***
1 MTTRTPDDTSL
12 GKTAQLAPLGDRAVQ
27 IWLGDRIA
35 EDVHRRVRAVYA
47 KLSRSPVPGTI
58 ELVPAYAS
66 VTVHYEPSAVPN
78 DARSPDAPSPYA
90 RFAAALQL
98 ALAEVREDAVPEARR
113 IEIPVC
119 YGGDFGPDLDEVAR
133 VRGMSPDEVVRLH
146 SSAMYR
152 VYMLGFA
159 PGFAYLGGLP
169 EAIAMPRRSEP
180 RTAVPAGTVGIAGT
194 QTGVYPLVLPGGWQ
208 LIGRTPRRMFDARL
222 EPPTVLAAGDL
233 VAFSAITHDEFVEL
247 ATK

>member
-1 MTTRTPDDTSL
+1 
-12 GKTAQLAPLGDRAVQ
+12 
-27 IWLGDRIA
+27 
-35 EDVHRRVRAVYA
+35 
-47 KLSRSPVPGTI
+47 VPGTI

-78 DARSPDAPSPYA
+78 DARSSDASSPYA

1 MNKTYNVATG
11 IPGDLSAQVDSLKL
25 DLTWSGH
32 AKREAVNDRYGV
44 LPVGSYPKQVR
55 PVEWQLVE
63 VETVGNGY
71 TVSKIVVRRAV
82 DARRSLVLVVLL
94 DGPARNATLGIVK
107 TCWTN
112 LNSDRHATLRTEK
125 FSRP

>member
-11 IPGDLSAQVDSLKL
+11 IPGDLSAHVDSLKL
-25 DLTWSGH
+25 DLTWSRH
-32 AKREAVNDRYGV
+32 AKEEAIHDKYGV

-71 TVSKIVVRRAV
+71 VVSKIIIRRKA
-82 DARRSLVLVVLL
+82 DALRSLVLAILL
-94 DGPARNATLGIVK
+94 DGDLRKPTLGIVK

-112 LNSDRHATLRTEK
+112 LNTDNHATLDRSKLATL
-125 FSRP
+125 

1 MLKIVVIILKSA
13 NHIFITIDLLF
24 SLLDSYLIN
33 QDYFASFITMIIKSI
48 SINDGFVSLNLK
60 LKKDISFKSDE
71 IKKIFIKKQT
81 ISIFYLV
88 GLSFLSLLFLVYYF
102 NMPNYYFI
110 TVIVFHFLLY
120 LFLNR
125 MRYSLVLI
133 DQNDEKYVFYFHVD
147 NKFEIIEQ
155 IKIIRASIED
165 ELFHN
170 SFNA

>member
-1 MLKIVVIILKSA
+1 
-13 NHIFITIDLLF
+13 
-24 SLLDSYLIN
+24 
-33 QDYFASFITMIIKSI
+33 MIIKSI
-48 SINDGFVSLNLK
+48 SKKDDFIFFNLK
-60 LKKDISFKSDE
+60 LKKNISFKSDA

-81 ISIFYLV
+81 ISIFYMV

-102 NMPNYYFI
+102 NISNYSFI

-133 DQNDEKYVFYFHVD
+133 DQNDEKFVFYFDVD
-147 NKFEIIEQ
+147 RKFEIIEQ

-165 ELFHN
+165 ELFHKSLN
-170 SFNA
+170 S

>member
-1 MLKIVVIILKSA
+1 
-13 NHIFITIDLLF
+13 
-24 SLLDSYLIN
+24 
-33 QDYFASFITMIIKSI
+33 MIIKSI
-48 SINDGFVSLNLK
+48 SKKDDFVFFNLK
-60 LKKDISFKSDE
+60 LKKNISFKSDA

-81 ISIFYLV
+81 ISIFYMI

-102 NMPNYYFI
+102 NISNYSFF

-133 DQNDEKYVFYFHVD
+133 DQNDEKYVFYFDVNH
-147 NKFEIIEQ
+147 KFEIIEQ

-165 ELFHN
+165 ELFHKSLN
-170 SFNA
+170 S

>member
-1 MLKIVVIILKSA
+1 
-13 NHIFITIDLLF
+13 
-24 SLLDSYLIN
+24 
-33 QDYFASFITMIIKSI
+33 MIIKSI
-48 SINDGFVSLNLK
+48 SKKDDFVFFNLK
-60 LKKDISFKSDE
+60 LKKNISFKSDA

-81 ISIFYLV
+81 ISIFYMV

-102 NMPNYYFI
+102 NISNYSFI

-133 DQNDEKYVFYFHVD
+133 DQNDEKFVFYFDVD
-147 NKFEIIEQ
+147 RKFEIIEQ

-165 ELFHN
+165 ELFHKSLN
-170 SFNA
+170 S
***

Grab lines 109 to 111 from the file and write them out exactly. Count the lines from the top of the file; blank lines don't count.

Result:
+170 S

>member
-1 MLKIVVIILKSA